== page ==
NICE calls for review into way drugs are developed, evaluated and adopted in the NHS

Out-Law News | 19 Sep 2014 | 12:19 pm | 3 min. read

A review into drugs "innovation, evaluation and adoption" within the NHS has been called for by the National Institute for Health and Care Excellence (NICE).

The call for the review was made after NICE stepped back from making changes to the current way it determines which drugs to recommend for use in the NHS under its value-based assessment model. The model involves the assessment of potential new treatments in accordance with a number of different factors to ultimately determine whether the cost of those drugs is worth bearing by the NHS.

NICE said there was a lack of consensus in the responses it obtained to a consultation it held on proposed changes to its methods for value-based assessment.

NICE chief executive Sir Andrew Dillon said: "We’ve been looking in detail at how to change the way we appraise medicines and other technologies on behalf of the NHS. Following an extensive consultation, it’s clear that just changing NICE’s methods will not overcome concerns about how the NHS accesses new treatments."

"We also need to look at other processes, including the model of pharmaceutical research and development, the expectations that companies and patient groups have about how risk and reward is shared between the industry and a publicly funded NHS, and in the arrangements for commissioning expensive new treatments," he said.

Dillon said it is "essential that industry also recognises its role in making innovative treatments available to people at a fair price".

If changes are made to the way it assesses, NICE said it also recommends that a new "office for innovation" be setup within its structures. The new office would "provide companies with a 'flight path' through the stages of the development, evaluation and adoption of their products into the NHS".

NICE also said that there needs to an agreement between it, NHS England and the Department of Health on how willing the NHS is to pay for new drugs. The collective view on the subject should also "take account of any special cases, such as ultra-orphan conditions and cancer", it said.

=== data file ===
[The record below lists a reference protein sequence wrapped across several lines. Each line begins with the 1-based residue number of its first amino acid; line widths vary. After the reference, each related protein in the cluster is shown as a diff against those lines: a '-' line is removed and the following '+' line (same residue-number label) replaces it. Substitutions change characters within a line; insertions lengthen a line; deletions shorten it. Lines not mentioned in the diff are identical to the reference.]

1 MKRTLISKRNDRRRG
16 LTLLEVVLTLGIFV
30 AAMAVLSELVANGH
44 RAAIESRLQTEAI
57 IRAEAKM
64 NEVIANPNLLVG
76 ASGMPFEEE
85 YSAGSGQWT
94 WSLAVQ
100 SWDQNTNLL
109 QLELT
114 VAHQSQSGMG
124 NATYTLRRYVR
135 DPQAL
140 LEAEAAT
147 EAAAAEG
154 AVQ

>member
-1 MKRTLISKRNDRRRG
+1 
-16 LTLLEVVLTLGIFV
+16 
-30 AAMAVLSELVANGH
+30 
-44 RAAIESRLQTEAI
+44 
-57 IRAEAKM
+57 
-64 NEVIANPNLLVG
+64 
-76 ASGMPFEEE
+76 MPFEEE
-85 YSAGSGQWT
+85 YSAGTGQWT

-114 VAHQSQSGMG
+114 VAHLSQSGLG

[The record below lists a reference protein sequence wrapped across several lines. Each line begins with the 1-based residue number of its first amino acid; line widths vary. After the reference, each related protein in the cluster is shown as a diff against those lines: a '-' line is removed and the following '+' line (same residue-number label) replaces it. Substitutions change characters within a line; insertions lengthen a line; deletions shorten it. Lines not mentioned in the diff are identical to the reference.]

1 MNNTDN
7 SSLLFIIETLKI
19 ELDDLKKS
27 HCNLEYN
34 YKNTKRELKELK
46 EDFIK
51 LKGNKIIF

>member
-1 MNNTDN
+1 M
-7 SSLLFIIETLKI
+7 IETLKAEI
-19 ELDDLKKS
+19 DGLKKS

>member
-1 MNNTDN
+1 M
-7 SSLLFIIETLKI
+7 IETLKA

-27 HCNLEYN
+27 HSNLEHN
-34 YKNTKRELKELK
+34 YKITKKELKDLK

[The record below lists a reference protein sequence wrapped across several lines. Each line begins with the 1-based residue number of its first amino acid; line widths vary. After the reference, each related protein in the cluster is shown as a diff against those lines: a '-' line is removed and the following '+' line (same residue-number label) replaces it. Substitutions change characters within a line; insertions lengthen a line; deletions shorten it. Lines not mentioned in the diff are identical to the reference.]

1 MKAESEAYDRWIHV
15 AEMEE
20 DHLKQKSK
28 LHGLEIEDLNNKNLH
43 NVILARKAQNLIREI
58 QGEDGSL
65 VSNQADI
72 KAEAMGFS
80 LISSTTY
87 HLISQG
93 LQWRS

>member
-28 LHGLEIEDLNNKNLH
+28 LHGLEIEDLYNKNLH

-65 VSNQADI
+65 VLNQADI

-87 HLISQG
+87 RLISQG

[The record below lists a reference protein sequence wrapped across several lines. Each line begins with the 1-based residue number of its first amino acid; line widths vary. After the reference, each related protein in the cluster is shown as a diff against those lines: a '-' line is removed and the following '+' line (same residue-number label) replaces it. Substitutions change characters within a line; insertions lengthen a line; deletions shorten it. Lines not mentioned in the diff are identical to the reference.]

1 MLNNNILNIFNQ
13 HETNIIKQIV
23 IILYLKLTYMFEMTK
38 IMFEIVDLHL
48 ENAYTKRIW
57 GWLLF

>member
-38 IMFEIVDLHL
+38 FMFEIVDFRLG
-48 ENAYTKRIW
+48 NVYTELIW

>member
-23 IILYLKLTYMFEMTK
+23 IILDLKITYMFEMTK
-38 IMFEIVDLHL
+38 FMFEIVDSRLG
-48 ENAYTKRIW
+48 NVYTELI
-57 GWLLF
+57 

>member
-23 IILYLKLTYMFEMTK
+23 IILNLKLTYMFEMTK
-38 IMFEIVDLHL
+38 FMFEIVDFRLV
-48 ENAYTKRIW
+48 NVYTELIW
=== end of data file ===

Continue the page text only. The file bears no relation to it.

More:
NICE also suggested more flexibility in drugs pricing within the NHS and appeared to suggest that prices fluctuate depending on the accumulation of knowledge about their effects. This would represent a "more productive sharing of risk between companies and the NHS", it said.

"The aim would be to progressively reflect the value of new treatments as our knowledge of what they can offer to patients increases," NICE said.

Christian Hill, director of market access and government affairs at med-tech and bio-pharma consultancy group MAP BioPharma and MAP MedTech, generally welcomed the proposals by NICE and said changes to the way potential NHS treatments are assessed could help "orphan drugs" for rare illnesses. However, he warned that there is a risk of "analysis paralysis" in NICE's effort to "do the right thing".

"These efforts, while being well founded and well intended, may lead to no changes at all for more than another year," Hill said. "As we know, value based assessment evolved from value based pricing and is now delayed significantly despite suggesting that the incremental cost-effectiveness ratios (ICERs) threshold should be variable between £20,000 and £50,000 per quality-adjusted life year (QALY) based on several criteria, not just end of life. We should be mindful of the risks of delay throughout this evolution of UK health technology assessment."

'QALY' is the measure of someone's health with reference to their length of life adjusted by their quality of life. According to guidance on the NICE website, "one QALY is equal to one year of life in perfect health".

"QALYs are calculated by estimating the years of life remaining for a patient following a particular treatment or intervention and weighting each year with a quality of life score (on a zero to 1 scale)," the guidance said. "It is often measured in terms of the person's ability to perform the activities of daily life, freedom from pain and mental disturbance."

Life sciences expert Paul Ranson of Pinsent Masons, the law firm behind Out-Law.com, said: "These developments have to be considered in the light of the recent debate on alleged high medicines pricing in the European Parliament and the forthcoming informal EU Health Council meeting on 22-23 September where the issue will be considered in more depth."